Although the restrictions on Adderall prescriptions have become better, it is still too easy for this medication to get into the wrong hands.
In many ways, I feel like societal problems fuel it, but the medical industry doesn’t do anything to prevent it.
I’ve taken legally prescribed Adderall for seven years, 10 mg IR three times per day. My husband was recently diagnosed with ADHD too, and I was thoroughly disturbed by a comment that was made to me by my doctor.
On our initial visit to be referred to a psychiatrist, my GP said “You know, a lot of adults find out they have ADHD after trying their partner’s medicine, or child’s medicine, or even a friends medicine.
I mean, that’s not the ‘proper’ way to diagnose it, but it usually works.” It floored me. How could a doctor have such a casual, nonchalant attitude about people illegally using Adderall?
I never let my husband try my meds until he was thoroughly evaluated and tested to verify ADHD.
Since then I’ve learned that my mom tried my medication back when I was dependent. I always hated my medicine and had much leftover each month.
As a society, we downplay the risks of using someone else’s medication and downplay the risks that are primarily involved with taking someone else’s ADDERALL.
Medical ‘professionals’ that have that casual attitude towards it should be ASHAMED and held accountable.
Addiction to adderall can be difficult to reverse.
It started off as a prescription I asked for from my doctor in my last year of college. No problem there, it was wonderful! Or seemed like it at least. It helped me focus when I was in school, lose weight, and feel motivated to succeed.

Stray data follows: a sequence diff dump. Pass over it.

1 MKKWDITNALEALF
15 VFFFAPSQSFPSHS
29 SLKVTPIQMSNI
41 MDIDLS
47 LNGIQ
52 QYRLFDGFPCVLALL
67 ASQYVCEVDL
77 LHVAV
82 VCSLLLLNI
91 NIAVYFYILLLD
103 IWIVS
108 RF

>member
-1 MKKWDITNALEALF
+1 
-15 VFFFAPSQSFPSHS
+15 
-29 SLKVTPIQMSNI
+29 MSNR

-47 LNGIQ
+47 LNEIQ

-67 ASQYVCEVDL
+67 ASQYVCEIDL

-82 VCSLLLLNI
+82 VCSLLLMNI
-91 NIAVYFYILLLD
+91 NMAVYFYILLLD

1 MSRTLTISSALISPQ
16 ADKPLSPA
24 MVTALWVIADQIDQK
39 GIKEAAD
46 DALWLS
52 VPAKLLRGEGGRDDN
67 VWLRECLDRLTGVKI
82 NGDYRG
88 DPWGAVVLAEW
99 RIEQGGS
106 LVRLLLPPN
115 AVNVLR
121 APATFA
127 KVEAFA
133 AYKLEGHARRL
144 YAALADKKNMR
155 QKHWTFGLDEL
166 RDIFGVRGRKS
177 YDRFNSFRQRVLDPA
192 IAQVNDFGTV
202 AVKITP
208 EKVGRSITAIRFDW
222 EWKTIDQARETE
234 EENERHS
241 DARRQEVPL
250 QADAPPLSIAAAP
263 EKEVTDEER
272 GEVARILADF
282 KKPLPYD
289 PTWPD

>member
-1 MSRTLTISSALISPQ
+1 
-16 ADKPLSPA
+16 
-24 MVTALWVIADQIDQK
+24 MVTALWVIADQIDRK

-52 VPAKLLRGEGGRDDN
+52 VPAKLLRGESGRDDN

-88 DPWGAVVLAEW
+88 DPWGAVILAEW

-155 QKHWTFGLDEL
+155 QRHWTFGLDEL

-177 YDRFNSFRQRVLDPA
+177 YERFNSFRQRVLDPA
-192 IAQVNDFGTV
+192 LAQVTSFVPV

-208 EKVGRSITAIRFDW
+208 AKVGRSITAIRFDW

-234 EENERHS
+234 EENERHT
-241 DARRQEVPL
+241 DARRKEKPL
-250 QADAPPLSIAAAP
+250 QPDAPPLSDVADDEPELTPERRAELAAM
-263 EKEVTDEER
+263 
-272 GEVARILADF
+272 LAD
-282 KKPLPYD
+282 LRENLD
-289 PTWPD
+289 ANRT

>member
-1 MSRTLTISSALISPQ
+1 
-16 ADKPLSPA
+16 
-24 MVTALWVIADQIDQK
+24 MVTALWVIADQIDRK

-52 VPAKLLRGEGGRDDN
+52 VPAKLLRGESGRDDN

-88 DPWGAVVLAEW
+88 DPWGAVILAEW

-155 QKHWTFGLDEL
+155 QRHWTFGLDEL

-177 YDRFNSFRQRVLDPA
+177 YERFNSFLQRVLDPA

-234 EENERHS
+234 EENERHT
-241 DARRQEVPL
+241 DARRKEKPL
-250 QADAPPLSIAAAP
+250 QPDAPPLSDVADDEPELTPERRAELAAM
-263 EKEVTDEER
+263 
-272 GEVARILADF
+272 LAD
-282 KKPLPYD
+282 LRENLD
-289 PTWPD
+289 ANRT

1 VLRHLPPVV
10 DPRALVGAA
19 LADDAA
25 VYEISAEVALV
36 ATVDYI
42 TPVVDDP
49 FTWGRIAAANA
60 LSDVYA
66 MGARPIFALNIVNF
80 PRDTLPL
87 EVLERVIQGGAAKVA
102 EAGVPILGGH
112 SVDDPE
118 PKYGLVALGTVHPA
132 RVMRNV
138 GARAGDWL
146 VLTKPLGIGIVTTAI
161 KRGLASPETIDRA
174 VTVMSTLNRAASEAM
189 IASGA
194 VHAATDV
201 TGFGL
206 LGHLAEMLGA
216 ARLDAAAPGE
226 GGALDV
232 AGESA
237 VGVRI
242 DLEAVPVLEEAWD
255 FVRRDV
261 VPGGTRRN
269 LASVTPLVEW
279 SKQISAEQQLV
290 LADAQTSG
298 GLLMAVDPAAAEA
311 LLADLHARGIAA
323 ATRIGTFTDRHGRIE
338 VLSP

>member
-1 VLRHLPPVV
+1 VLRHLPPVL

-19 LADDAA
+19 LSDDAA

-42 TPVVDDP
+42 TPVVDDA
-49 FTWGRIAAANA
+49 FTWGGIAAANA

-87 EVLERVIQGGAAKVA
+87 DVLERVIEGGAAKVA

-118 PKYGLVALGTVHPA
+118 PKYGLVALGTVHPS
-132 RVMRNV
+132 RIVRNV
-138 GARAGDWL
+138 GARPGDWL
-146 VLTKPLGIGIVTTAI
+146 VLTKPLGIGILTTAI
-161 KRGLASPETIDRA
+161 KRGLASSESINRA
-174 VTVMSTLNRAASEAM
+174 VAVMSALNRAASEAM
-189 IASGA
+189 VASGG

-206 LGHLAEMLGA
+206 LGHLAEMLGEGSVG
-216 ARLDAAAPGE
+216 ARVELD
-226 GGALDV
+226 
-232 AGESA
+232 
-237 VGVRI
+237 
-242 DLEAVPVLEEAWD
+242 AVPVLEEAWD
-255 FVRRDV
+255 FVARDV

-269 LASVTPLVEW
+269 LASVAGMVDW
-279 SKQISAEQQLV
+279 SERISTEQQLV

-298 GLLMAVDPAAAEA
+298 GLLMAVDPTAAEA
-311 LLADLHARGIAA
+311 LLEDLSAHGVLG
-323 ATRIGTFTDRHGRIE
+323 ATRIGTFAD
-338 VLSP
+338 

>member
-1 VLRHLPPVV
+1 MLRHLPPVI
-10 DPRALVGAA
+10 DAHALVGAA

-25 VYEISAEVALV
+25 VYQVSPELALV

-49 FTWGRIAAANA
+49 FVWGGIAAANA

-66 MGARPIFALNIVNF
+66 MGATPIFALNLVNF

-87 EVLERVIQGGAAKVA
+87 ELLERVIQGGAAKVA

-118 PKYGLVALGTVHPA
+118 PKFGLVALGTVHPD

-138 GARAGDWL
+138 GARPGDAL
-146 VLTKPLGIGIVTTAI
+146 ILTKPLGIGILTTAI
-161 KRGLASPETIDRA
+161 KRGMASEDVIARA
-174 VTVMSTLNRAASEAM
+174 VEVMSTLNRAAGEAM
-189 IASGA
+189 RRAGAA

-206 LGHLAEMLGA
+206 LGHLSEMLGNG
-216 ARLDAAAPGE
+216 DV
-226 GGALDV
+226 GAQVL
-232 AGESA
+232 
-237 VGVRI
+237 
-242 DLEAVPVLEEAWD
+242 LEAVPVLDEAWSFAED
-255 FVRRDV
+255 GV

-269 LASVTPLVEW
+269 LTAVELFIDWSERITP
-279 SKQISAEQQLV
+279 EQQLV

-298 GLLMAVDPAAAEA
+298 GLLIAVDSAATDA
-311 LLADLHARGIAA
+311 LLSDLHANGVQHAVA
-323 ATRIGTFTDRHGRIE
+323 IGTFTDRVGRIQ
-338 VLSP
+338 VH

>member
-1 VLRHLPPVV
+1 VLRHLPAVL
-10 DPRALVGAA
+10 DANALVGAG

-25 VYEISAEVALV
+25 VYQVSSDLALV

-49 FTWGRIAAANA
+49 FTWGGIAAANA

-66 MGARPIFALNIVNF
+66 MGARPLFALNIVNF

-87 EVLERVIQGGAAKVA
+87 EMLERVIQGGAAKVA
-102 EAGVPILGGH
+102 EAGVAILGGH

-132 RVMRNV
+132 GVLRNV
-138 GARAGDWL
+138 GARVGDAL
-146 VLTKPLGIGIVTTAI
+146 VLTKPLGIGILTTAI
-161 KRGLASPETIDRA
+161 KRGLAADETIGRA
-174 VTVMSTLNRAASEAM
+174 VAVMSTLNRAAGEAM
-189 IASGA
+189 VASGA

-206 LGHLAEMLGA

I never dared to take more than the prescribed dose, and never thought I would. That time seems so innocent in comparison. Over the years, on and off Adderall a few times, I began to experiment here and there with taking a little more than the prescribed dose.
Fast forward to now, six years later, I binge on the weekends, taking extremely high doses. I tell myself, I’ll control myself this time and only take an appropriate amount for focus daily, and it will start that way, but it always turns into binges.
At the 60 mg mark, I start to become hyper-sexual and hyper-focused. And I’ll keep taking more every few hours, more and more frequently, ramp up the drug dose. At this point I can’t control myself, I can’t stop, not until I’m completely exhausted and pass out.
My last binge began on Friday afternoon and didn’t end until Sunday morning. I didn’t count the amount taken within that time, but I know it was at least 300 mg – 400 mg.
What did I do during this period? Masturbate to porn. I stopped very few times and was very irritated when I had to.
And like every time before that I’ve done that, once it’s all over, I feel terrible that I wasted my time on it. This has been my cycle that has continued to get worse over time.
Right now, I feel depressed, and worn out; it’s been two days after that last binge. Not to mention I’ve messed up my teeth through excessive grinding and picking at them.
Didn’t start to show until recently. I have got to get myself under control. I would like to control myself and be able to take a minimal dosage that is helpful for me, but this seems to be the way I trick myself into two-night binges with no sleep.
Where does one begin a story that has no ending?